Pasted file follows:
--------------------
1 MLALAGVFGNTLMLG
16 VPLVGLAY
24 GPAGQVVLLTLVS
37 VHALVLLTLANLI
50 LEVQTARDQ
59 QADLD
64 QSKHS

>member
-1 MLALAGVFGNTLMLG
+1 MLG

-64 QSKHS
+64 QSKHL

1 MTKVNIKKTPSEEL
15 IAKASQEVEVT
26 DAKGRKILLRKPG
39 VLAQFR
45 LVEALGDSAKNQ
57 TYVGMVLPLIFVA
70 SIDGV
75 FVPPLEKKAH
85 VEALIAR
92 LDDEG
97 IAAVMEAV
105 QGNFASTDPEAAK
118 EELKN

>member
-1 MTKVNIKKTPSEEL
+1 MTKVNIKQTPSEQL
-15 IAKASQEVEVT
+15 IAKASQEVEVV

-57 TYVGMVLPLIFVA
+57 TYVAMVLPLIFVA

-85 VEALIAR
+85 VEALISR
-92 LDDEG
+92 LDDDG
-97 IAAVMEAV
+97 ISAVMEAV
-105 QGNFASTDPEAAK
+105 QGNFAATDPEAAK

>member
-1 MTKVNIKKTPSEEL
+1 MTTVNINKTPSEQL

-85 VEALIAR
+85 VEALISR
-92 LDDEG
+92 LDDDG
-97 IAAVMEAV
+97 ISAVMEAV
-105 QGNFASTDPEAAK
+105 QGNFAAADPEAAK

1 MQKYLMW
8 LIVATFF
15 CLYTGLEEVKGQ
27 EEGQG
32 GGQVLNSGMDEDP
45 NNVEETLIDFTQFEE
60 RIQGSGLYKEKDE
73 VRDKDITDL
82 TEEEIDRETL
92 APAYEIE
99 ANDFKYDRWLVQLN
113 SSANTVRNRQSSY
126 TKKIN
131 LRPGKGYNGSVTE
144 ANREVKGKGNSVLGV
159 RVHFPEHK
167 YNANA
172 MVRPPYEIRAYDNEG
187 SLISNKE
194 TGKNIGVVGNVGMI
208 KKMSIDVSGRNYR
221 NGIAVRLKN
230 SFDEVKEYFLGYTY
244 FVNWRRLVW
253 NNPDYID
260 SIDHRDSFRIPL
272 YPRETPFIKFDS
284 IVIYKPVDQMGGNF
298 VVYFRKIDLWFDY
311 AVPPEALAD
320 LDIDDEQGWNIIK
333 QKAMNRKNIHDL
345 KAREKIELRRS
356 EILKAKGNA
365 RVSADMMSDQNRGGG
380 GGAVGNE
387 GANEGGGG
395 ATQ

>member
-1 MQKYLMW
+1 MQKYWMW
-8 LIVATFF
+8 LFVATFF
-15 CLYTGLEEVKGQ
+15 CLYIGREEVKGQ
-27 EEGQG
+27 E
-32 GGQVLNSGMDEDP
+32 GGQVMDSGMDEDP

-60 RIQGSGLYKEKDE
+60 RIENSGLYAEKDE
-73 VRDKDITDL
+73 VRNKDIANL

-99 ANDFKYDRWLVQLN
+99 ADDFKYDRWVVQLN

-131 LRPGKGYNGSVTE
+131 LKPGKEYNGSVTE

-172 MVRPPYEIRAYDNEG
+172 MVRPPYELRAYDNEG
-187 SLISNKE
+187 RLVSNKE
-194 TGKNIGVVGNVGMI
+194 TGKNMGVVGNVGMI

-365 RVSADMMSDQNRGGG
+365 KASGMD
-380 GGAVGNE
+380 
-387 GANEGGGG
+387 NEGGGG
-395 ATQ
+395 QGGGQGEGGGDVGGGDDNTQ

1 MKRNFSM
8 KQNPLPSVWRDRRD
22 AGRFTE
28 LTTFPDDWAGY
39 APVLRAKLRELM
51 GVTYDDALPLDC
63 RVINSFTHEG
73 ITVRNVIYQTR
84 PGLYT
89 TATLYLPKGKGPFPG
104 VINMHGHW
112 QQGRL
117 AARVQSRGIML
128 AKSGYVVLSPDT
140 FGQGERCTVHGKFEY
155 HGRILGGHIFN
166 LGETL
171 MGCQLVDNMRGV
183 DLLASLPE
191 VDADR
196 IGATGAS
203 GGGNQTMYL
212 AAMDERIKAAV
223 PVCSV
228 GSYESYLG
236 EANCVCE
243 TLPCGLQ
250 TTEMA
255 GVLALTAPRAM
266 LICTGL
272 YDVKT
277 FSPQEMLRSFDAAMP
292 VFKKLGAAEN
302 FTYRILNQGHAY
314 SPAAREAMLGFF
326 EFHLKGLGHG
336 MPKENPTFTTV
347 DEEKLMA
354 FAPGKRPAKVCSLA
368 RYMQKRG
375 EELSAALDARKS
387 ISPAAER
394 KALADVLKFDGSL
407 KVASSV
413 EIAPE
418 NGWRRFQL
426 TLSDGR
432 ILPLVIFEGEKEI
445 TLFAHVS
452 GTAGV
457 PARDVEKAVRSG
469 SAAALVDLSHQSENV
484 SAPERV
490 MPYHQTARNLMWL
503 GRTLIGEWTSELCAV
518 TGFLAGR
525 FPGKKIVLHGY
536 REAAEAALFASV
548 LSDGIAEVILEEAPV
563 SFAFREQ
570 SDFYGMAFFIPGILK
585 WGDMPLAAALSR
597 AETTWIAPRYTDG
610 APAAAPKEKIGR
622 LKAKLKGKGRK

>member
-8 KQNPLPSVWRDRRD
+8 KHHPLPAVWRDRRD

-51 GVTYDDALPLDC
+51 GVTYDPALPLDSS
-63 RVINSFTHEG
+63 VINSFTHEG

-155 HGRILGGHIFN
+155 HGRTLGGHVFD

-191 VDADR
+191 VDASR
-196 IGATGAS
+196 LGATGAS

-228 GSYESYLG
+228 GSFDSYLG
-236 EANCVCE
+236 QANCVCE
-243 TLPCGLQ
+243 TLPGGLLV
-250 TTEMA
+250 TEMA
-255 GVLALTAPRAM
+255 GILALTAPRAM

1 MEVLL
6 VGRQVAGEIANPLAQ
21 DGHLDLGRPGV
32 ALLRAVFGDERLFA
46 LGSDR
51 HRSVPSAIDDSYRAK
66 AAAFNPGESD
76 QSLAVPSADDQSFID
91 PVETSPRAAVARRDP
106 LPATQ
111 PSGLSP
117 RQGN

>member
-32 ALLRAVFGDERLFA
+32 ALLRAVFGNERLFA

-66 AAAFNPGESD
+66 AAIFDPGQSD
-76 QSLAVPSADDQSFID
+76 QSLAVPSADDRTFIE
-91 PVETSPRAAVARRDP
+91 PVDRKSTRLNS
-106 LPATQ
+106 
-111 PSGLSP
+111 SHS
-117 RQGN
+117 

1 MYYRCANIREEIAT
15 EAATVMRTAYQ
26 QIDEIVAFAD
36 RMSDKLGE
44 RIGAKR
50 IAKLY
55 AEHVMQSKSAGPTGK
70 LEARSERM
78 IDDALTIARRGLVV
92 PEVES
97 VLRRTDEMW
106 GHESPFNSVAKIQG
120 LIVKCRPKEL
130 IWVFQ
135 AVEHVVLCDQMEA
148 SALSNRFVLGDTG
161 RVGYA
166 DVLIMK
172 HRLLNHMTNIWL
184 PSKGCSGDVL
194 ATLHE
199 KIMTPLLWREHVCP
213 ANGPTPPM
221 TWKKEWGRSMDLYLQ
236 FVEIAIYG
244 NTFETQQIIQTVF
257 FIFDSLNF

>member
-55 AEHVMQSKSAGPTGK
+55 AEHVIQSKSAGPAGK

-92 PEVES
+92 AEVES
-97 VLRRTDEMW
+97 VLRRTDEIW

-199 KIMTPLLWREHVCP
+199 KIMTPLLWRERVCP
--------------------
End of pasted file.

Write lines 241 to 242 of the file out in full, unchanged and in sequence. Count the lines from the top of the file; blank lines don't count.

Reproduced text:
36 RMSDKLGE
44 RIGAKR